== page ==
The cost of being on the fence.

After 2.5 years of association with Nokia Bell Labs, I have decided to move on to do something else. I will be moving into a more product oriented data science role at the Expedia Group, from a blue sky research role at Bell labs.

The legacy of Bell Labs

Working with such a stellar organization and its brilliant people was truly enriching in so many ways. But it was equally an excercise in self awareness. And the greatest outcome of this excercise, to me, was the awareness of the costs of being on the fence. Let me explain

A while ago — in the middle of one of the many pandemic-driven-existential-crisis — I doodled something that I thought captures a principle about how I should spend the limited time I have.


The thesis roughly states that one has limited time to spend on this earth on things other than living, and they should optimize it to maximize impact and maximize curiosity driven learning. But a corollary of this principle is that it is extremly hard, if not impossible, to maximize both at the same time, without sacrificing other facets of life. In other words, maximizing both requires walking up the line at 45 degrees (which I call the fence) to the very top right corner. However, more often than not, you end up loitering around the central part of this fence. This is because , in my experience, maximizing either often require orthogonal sets of skills. To drive impact one needs focus of execution, and a relentless will to iterate over the build -> test -> deliver -> repeat cycles. To leverage curiosity, one needs an open mind and enough time to try things out. Being on the fence means you cannot do either well. This means you are not going to produce impact as measured by ROI, or number of lives affected; or produce truly deep knowledge that comes form digging deep where your curiosity leads.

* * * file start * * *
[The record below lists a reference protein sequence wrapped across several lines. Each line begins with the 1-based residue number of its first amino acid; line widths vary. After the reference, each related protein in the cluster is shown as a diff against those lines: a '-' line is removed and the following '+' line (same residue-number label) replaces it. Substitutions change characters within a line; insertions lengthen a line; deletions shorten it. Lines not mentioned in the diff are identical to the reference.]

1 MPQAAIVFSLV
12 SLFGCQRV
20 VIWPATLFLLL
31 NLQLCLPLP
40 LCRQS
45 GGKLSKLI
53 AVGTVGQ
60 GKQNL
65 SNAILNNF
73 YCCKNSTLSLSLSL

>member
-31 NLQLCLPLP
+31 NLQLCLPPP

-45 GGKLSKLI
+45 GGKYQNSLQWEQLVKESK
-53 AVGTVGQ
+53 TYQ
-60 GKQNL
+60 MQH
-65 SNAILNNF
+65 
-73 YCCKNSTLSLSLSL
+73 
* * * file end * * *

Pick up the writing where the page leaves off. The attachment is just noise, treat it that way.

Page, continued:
I always considered myself to be a curious person, with a wide spectrum of interests. Putting myself into a box was never an intriguing idea, which is precisely why I always wanted to do a Ph.D. A doctoral journey, in my honest opinion, has more to do with the framework of thought, than with the resulting outcomes. It teaches you to start off from zero and dig deep enough to discover new knowledge, and you may do this several times in a typical Ph.D tenure. This process is immensely valuable for generalist and specialists alike.

But on the other hand, I have also always immensly valued impact, and the gratification felt while witnessing what you have built being used by real people. This tug of war between the two orthogonal phylosophies meant that I involuntarily defaulted to the fence when thinking about projects and time commitments. Choosing to sit on the fence is deliberately choosing a sub-optimal environment, thereby limiting your opportunities to thrive. So for now, I will be playing the jump rope with the fence, and see where that leads me.

Sagar Joglekar, Ph.D.
Machine Learning Scientist

Fallible philomath